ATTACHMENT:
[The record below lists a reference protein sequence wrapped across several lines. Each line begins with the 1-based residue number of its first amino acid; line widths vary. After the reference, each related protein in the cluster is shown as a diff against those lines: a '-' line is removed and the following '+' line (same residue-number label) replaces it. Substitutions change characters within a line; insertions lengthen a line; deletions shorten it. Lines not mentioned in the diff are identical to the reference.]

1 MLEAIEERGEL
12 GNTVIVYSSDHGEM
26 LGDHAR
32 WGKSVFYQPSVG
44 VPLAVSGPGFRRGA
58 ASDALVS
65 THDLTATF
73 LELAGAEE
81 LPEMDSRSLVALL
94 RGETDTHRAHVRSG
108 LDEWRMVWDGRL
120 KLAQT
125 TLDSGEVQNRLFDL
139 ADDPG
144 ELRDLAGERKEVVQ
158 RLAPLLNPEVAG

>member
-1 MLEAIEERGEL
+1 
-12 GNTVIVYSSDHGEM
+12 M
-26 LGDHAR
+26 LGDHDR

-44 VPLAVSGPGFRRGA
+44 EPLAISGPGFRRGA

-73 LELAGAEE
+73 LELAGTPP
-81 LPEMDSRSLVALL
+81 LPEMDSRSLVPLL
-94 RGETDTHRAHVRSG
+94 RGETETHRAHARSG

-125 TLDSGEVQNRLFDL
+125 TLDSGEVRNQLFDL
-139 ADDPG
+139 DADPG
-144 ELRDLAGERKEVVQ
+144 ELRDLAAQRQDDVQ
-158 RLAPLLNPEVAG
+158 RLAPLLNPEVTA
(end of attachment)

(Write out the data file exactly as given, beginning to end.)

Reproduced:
[The record below lists a reference protein sequence wrapped across several lines. Each line begins with the 1-based residue number of its first amino acid; line widths vary. After the reference, each related protein in the cluster is shown as a diff against those lines: a '-' line is removed and the following '+' line (same residue-number label) replaces it. Substitutions change characters within a line; insertions lengthen a line; deletions shorten it. Lines not mentioned in the diff are identical to the reference.]

1 MLEAIEERGEL
12 GNTVIVYSSDHGEM
26 LGDHAR
32 WGKSVFYQPSVG
44 VPLAVSGPGFRRGA
58 ASDALVS
65 THDLTATF
73 LELAGAEE
81 LPEMDSRSLVALL
94 RGETDTHRAHVRSG
108 LDEWRMVWDGRL
120 KLAQT
125 TLDSGEVQNRLFDL
139 ADDPG
144 ELRDLAGERKEVVQ
158 RLAPLLNPEVAG

>member
-1 MLEAIEERGEL
+1 
-12 GNTVIVYSSDHGEM
+12 M
-26 LGDHAR
+26 LGDHDR

-44 VPLAVSGPGFRRGA
+44 EPLAISGPGFRRGA

-73 LELAGAEE
+73 LELAGTPP
-81 LPEMDSRSLVALL
+81 LPEMDSRSLVPLL
-94 RGETDTHRAHVRSG
+94 RGETETHRAHARSG

-125 TLDSGEVQNRLFDL
+125 TLDSGEVRNQLFDL
-139 ADDPG
+139 DADPG
-144 ELRDLAGERKEVVQ
+144 ELRDLAAQRQDDVQ
-158 RLAPLLNPEVAG
+158 RLAPLLNPEVTA